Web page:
One of the mysteries of the English language finally explained.
Preceding in time or order; antecedent.‘the prevenient eighteenth century justice system’
preliminary, prior, previous, antecedent, preceding, introductory, preparatory, prefatoryView synonyms
- ‘To illustrate the extent of God's prevenient love, Paul points out how rarely one person is willing to die for another, even an exceptionally good person.’
- ‘It was Wesley's doctrine of universal, prevenient grace which led him to hope that the heathen are ‘taught of God by his inward voice all the essentials of true religion’.’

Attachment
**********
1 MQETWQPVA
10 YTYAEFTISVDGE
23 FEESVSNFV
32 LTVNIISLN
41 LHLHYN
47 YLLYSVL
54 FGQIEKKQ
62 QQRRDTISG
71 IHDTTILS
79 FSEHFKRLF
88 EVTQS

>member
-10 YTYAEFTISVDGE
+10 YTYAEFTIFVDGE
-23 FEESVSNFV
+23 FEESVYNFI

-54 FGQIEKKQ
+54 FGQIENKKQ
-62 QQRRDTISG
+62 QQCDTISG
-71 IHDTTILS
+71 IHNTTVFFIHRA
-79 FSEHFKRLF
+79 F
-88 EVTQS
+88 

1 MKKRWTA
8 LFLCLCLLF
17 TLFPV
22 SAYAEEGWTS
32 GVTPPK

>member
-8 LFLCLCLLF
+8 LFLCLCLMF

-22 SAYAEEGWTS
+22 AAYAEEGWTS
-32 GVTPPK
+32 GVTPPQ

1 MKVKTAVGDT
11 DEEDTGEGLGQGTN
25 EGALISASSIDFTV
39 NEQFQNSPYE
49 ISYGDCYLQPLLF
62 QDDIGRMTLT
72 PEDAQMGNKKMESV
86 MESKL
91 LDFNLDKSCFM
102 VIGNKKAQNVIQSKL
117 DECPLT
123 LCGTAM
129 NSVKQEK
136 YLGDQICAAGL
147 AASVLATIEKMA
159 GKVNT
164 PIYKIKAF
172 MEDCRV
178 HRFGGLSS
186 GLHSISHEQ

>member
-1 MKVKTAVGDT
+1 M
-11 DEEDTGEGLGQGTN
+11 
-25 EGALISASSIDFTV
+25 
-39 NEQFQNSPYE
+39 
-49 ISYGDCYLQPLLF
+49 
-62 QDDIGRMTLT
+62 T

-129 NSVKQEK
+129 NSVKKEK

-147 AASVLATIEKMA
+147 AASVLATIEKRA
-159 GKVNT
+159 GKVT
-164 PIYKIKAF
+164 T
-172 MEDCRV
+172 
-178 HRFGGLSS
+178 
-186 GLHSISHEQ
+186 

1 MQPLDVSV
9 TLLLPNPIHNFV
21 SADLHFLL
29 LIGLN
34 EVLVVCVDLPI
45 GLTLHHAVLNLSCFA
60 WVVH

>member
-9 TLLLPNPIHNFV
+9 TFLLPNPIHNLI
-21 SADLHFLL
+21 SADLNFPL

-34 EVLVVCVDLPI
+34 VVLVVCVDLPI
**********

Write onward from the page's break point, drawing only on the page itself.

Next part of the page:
- ‘But such a questioner would indeed be a Pelagian, showing by his very question that he regarded the human side of the achievement as the prevenient, the conditioning, the determinative.’
- ‘But Jesus proclaims the coming kingdom of God as prevenient grace to the poor and sinners.’
- ‘Yet God's all-wise, necessary and patient method of working out this intention in time is through calling individual human beings one-by-one to himself through prevenient grace and election.’
- ‘But, of course, if the will determines itself only in and through such choices, free from any prevenient natural order, then it too is in itself nothing.’
- ‘In doing so, they are reminded of God's prevenient grace.’
Early 17th century: from Latin praevenient- ‘coming before’, from the verb praevenire, from prae ‘before’ + venire ‘come’.
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